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California's Tobacco Propositions
Proposition 99 

In 1988, California voters enacted an initiative known as Proposition 99, which increased the tobacco tax by twenty-five cents a pack and devoted 20 percent of the money raised to fund a tobacco control program. Prop 99 was a watershed providing California with over $100 million a year for tobacco control in schools, communities, in counties and at the state level. In addition, nearly $20 million a year was instantly available to California researchers to conduct tobacco-related research. These programs were more far-reaching in scope and investment than any state or the federal government had attempted with tobacco control.

This selection of documents provides a look into the tobacco industry's campaign planning for No on 99 as well as strategies to divert funds from certain tobacco control programs and to manipulate the use of monies once the proposition went into effect.
Executive Summary Report on a California Statewide Poll (1987)

A survey of 816 registered voters in California (plus additional over-sampling of black and Hispanic voters) that shows strong support for the initiative and makes the point that the generally anti-tax California voters are willing to support a tobacco tax increase. The voters were particularly positive about supporting the initiative because of the ear-marking of funds for anti-tobacco education and medical care. The poll also proceeds to test various messages that might be used against the initiative and the ideas in this survey appear to have had a substantial influence on the way the campaign was ultimately run against Proposition 99.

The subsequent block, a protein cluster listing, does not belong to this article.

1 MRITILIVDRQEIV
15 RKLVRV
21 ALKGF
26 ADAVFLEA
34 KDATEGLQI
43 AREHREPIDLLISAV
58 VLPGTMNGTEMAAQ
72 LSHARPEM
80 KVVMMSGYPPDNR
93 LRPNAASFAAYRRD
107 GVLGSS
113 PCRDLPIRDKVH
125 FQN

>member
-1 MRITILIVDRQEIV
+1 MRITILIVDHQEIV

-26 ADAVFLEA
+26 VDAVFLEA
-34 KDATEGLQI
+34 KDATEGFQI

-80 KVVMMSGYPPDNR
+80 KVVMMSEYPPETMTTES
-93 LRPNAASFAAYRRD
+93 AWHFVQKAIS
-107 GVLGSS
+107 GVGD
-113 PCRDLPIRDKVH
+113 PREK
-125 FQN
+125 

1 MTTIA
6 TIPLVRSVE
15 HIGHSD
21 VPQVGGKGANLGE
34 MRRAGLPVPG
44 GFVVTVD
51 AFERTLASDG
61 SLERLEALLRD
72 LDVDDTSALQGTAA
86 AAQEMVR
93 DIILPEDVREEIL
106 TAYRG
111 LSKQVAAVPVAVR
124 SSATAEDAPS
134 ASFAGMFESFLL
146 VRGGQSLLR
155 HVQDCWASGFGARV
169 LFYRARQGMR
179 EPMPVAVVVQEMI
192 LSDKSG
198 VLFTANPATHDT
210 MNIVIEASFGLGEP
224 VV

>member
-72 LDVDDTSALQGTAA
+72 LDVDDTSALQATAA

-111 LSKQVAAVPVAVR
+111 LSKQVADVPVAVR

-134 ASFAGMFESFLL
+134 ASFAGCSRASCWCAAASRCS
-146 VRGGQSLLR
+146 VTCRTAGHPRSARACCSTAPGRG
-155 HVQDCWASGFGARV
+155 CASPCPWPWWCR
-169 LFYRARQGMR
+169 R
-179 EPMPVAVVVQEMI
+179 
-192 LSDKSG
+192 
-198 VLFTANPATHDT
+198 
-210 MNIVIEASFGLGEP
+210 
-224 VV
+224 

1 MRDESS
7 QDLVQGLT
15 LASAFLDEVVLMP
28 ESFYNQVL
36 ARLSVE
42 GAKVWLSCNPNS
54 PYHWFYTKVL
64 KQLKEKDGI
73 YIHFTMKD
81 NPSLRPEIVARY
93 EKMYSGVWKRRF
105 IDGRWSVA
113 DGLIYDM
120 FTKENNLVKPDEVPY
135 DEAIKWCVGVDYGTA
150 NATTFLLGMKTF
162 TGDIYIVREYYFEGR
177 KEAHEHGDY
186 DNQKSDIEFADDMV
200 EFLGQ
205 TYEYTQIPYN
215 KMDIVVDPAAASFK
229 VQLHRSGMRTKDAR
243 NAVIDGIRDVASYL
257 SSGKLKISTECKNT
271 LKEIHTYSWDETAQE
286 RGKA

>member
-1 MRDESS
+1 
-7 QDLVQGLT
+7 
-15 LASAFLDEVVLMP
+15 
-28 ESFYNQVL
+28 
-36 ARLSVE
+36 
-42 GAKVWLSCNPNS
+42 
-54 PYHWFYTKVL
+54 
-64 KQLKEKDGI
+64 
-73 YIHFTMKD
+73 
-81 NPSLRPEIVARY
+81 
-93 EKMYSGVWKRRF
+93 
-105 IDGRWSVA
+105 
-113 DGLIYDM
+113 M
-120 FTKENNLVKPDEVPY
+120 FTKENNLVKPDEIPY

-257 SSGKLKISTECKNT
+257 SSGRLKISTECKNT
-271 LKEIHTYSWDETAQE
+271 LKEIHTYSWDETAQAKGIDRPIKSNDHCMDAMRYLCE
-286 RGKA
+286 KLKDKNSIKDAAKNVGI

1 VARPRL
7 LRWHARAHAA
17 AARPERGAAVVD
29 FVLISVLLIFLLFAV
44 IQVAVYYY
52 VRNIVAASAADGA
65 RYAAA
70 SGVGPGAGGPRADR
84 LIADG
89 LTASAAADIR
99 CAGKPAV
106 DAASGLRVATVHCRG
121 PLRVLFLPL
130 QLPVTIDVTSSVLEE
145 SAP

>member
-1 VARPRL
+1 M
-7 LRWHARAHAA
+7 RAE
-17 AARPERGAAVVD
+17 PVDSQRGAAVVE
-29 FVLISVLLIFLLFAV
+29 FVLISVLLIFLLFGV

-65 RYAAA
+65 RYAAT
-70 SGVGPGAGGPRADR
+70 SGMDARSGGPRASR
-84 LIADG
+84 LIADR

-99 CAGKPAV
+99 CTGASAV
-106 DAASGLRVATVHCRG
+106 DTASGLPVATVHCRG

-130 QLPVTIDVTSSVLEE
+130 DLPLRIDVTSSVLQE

Status and Campaign Plan for Tobacco Tax Initiative (1987)

This extensive memo discusses the tobacco industry's strategy to cultivate alliances with the California Medical Association and other groups to stop Proposition 99 before it started. Plans include the industry's effort to prevent the Prop 99 forces from achieving the necessary resources to even qualify the initiative for the ballot as well as infiltrating the legislature to prevent liberal organizations and labor unions from supporting the initiative.
California Tax Initiative Meeting - July 6, 1988 Tobacco Institute Board Room, Washington (1988)

This memo summarizes the creation of the California Tax Initiative Campaign and sets a campaign budget at $13.7 million.
Project California Proposal (1989)

A detailed plan to challenge the distribution of Prop 99 revenues, eliminate earmarking of those revenues, and develop an anti-excise tax coalition to prevent future tax proposals. The report discusses strengthening ties with medical groups, such as the CMA and hospitals, and identifies two grant recipients, the University of California and Department of Health Services Anti-Smoking programs, as major problems for the industry. The authors state "we must do everything possible to prevent these revenues from being used in their vigorous anti-smoking, public relations, or media program."
California (1990)

Memo from the Tobacco Institute discussing plans to dismantle Proposition 99 including ideas to encourage the legislature to intervene and to work with minority groups and the California Medical Association to develop opposition to the anti-tobacco advertising program.
California Review (1990)

Philip Morris inter-office memo containing a detailed analysis of the impact of the tax increase, concluding that the tax did in fact reduce consumption.
California: A Multifaceted Plan To Address the Negative Environment (1991)

Prepared by the Tobacco Institute State Activities Division, this is a detailed action plan to create a network of front groups to redirect Prop 99 funding away from anti-tobacco lobbying. Plans include the creation of RSVPS (Restaurants for Sensible Voluntary Policy on Smoking), strategies to focus on ventilation with ETS in the context of indoor air quality, adoption of a statewide smoking law with preemption, and efforts to prevent "lobbying" by anti-smoking groups funded by Prop 99.
California Anti-Smoking Campaign Funding (1991)

This memorandum summarizes different strategies for diverting monies away from the California Anti-Smoking Campaign funded by Prop 99. Included are the results of a public opinion survey showing arguments that could be used to divert the funds. There is also an extensive discussion of how RJ Reynolds could demonstrate enhanced credibility through its various "youth" programs, becoming a "part of the solution" to youth smoking as a way of justifying reductions in the Proposition 99 programs.
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